Facebook fanatics chase online bargains
|Social shopping: A Facebook group page offers clothes and other commodities to users. — VNS File Photo
by An Vu
Nguyen Phuong Thao, 25, sits amid a messy pile of clothes. Her eyes are on her desktop screen, while her hands slide over the calculator, figuring out how much she made in a recently concluded transaction.
Thao makes her living selling things on Facebook, a career that is increasingly popular among young people as social networks expand their reach. These networks were originally just for interacting with friends, but they rapidly became a place to share information, play games and engage in political discussion. Now, they are also marketplaces.
Thao previously worked for a private bank in Ha Noi, but felt she did not earn enough to justify her efforts. While seeking a new job, she came up with the idea of selling things on Facebook.
"My older sister works for an airline and she has a trusted source of commodities from Thailand. She helped me with all the transportation, so all I had to do was create an online shopping page on Facebook and send an invitation to my close friends to like it," says Thao.
Friends introduced the brand to their friends and she got more and more customers each day. She posts photos every day, eliminating the need for a physical store.
"I cannot afford to own a shop. This way, people can order clothes on Facebook, then come to my house and pick them up," she says.
In the current economic situation, many people are forced to find alternative ways to make money besides conventional jobs. Others feel they are spending too much time at the office and would prefer to work from home. For them, social network selling can be a lifesaver.
Vu Cam Giang, who owns a Facebook store called Dat Hang Nhanh (Fast Order), used to be a reporter for a local newspaper. However, she quit her job to take care of her then-two-month-old. In the two years since, she has made a living selling clothes and shoes online, mostly to stay-at-home mothers and public servants.
"At first, I sold things online out of curiosity, just for fun. Then I realised how much benefit I could get from doing it full-time," Giang says. "The advantage is that you do not have to register with the market management group or pay taxes. Also, you can save space and focus entirely on your products. Anyone can sell anything online."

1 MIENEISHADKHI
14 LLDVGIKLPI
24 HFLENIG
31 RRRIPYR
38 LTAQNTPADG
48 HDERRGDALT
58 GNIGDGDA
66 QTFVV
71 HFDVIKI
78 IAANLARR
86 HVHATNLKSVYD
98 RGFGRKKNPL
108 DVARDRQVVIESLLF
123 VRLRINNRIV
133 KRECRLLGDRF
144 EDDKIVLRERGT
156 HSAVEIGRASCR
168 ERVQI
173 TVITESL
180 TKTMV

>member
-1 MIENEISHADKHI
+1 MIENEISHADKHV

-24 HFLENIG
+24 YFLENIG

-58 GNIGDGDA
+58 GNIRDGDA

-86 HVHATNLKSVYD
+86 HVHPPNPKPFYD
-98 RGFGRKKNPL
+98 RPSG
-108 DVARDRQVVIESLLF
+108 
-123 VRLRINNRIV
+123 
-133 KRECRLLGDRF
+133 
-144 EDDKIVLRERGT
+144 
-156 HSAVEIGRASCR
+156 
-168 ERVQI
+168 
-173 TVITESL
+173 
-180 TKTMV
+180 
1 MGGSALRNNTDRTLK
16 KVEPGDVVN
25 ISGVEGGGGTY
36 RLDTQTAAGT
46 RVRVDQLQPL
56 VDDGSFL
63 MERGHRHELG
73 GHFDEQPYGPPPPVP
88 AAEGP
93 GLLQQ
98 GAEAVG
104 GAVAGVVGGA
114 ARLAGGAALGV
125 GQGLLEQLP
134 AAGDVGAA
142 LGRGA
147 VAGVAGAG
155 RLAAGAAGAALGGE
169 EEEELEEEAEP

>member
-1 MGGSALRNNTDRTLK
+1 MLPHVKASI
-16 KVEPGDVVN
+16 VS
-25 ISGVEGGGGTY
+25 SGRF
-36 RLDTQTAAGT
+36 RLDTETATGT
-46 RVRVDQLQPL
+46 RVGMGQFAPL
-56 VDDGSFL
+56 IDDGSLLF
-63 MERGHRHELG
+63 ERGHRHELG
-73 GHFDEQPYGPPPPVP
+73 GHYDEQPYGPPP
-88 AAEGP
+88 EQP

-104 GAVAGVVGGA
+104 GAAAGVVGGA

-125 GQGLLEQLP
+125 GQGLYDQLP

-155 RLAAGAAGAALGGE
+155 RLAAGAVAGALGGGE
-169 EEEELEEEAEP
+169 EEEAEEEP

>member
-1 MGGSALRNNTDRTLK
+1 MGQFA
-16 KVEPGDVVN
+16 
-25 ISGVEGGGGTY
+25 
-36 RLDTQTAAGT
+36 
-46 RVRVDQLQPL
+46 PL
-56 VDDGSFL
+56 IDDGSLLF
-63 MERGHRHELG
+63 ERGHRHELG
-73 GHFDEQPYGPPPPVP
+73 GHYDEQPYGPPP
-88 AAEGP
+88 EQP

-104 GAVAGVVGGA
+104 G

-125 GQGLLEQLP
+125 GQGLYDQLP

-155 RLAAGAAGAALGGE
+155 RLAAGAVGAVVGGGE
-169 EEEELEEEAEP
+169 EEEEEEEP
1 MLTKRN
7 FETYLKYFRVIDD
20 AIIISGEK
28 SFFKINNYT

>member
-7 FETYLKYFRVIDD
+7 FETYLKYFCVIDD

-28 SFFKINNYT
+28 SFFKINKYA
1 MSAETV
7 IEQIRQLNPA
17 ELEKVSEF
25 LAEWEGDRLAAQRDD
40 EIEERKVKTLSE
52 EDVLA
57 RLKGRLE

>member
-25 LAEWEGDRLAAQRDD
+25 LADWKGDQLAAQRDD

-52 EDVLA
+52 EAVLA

Thao compared the Vietnamese trend of online shopping to the previous growth of online shopping in the West. While websites in North America and Europe "enable shoppers to access famous brands' homepages with abundant facilities", the lack of online retailers here prompts a different tactic.
"In Viet Nam, as there are not many online stores, the smartest way to sell things is to take advantage of social networks. When you own a page, you have complete control of your image. You're your own public relations representative," Thao says.
On social networks like Facebook, one "like" can result in exponential growth. When a customer hits the "like" icon, signifying that he or she believes in the product, many more shoppers will investigate the label and "like" it themselves.
Still, Facebook vendors face inconveniences that larger online retailers like Amazon and Zappos do not.
"Customers often don't meet me face to face," Thao says. "Sometimes we deliver a product, but the buyer is not there. And the image of a product can be far different from what it actually looks like."
Unlike concrete retailers, Facebook retailers don't have to spend money on advertising. But this doesn't mean image is not important. To the contrary, on social networks, image is everything. Poor PR management can instantly sink a Facebook shop.
"Doing business online means you do not need an intermediary. Hundreds of viewers see what you sell, and it costs you nothing. On the flip side, if your service is poor or you have many rivals, you can get humiliating comments," says Nguyen Hong Ngoc, who sells perfume, baby lotion and shampoo.
Once the victim of a barrage of rumours that her perfume was out of date, Ngoc learnt the dangerous side of online selling firsthand. Many homemakers believe wholeheartedly in every comment on Webtretho.com and Lamchame.com, she says.
Not everyone can be a professional online vendor. According to Nguyen The Dong, head of 123Mua Sale Division under VNG (an internet company focused on games, e-commerce and social networking), those who want to be successful "must have true passion, patience, faith and above all network knowledge". Soft skills are also significant, as "you play many roles in the virtual space like investors, administrator and sale manager". And of course, "you also need to offer valid information and clear images of your products", says Dong.
Ngoc, who is currently sketching out a long-term plan for her new website, takes a simpler view. She sees online selling as a game - albeit with slightly higher stakes.
"If I can play Happy Farm on Facebook and exchange virtual items, why can't I make ends meet by selling things to real people? All you need is enthusiasm for the business and the right policy. In the virtual world, what you reap is much greater than what you sow." — VNS